Planning, Startups, Stories


Tim Berry on business planning, starting and growing your business, and having a life in the meantime.

10 Requests From Your Business Plan Reader

I’ve started my business plan marathon season again. Between now and the end of May, I’ll read several hundred business plans: some for my angel investment group (Willamette Angel Conference), and others for judging business plan contests at the Universities of Oregon, Texas, Rice, Princeton, and Notre Dame.

paperworkI’d like to use the famous T.S. Eliot line from The Wasteland: “April is the cruelest month.” The trouble is that I like reading business plans, so that wouldn’t fit. I posted about his last year around this time, and here I am again, reading plans.

What does seem appropriate, however, is my plea to business plan writers, wherever you are, if you’re going to produce a plan that I have to read:

  1. Convert it to PDF please. I hate those big honking bound documents. They weigh a ton. Most of my business plan judging involves planes, hotels, and airports.
  2. Give my aging eyes a break. Learn the definition of presbyopia and then reflect on the demographics of angel investors and business plan judges.
  3. Make it about the business, not the science. I want to see target markets, channels, sales, costs, exit strategies, defensibility, scalability, and things like that. Unless it’s software or Web stuff, where I’m more at ease, I’m not going to read or understand your science. I’ll look at your experience and degrees and I’ll take your early sales, testimonials, and such as validating your science.
  4. Summarize well. Make sure you hit the high points. Don’t ever let me finish a summary without knowing what you’re selling to what market, why they’ll buy it, what it does for them, how much money you think you need, how fast and to what sales level you can scale up, strengths, core competence, and a quick sense of your team.
  5. Tell me stories. Make me understand what problems you solve, for whom, and how they find you. Make that story credible. Give me some real examples, real situations, real people, and make it believable.
  6. Show me milestones: milestones you’ve achieved, and milestones you need to achieve.
  7. Don’t give me dumb profits. If you’re going to generate margins at twice the average industry levels, then you better have a convincing reason for why that’s possible. When I see huge profitability, it doesn’t make me think you’re going to be amazingly profitable; it makes me think you don’t know the business you’re in.
  8. Show me your patents if you have them but if you do, show me something about how defensible they are (if at all) and make sure your projections include legal expenses to defend them.
  9. Show me that you know something about cash flow: inventory management if you have products, receivables and collection days.
  10. Think of your reader. We don’t all have hundreds of plans to read, but whether it’s for angel investing or a business plan contest, we do all have a good number.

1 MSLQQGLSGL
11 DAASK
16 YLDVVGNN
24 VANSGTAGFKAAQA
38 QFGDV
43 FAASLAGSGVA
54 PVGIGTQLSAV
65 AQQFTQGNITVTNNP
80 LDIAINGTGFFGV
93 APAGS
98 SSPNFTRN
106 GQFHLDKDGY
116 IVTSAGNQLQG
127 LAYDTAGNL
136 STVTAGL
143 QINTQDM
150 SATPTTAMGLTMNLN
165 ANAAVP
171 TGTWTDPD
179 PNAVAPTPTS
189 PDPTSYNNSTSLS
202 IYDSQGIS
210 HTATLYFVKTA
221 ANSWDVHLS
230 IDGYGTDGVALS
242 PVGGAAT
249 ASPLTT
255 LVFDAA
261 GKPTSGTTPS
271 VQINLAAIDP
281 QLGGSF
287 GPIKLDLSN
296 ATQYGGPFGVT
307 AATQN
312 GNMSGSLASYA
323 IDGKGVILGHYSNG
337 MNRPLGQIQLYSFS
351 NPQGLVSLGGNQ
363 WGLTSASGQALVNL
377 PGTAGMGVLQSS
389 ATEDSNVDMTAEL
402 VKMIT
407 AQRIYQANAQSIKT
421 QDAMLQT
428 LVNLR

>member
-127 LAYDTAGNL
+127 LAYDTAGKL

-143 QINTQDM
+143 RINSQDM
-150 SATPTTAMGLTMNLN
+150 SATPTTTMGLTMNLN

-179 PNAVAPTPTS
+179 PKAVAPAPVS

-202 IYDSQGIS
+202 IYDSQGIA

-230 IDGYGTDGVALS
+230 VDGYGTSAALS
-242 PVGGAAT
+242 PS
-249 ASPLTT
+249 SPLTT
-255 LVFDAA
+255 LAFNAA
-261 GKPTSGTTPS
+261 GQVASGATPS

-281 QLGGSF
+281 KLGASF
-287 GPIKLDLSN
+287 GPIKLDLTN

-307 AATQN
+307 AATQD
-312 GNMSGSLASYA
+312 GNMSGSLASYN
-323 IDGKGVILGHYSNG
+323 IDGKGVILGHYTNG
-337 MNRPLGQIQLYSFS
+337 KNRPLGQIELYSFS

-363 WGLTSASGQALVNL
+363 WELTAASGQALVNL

(Image: AVAVA/Shutterstock)

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  • Great tips. What would be good to know is what you find is the best length for a business plan. I feel many investors want too much information in a standard format and I think you should be able to sum it up in 5-10 pages.

    Thanks

    Natalie

  • I agree with Craig, but I’d put it slightly differently. Many business plans, especially for startups, fall down on the customer acquisition plan. How are you going to get new customers in a way that results in profitability? Is it going to be through inbound marketing, a sales force, distribution channels, or some combination of the above? Keep in mind that there’s a reason, in the IT world at least, that only products selling for $50k and above typically have a direct sales force. It’s because less expensive products can’t pay for full-time salespeople. So make sure the customer acquisition strategy and the product really fit together.

    Also, every early-stage business plan is largely a set of assumptions. How are you going to validate those assumptions? Make it explicit.

  • John Ewald

    A concise plea for substance and readability versus expensive packaging, and needed encouragement for all of us at the end of March!

    Does the plan “tell me stories” that transfer understanding of the business and give the reader just enough information to talk about why you will be successful with it? Examples,… stories often do that best.

  • Excellent points-thanks for the list.

    I would add that people looking to web marketing must understand that capital investment in a “web site” is for the archives. Web sites are dead.

    The investment in business execution now involves inbound marketing with competent agency partners. Any go to market plan must include Social PR, Advertising and sales- all must point to ROI not the traditional -and accepted “spray and pray” marketing.

    If I saw a business plan without these considerations, I would assume they hadn’t done their homework!

    regards

    Craig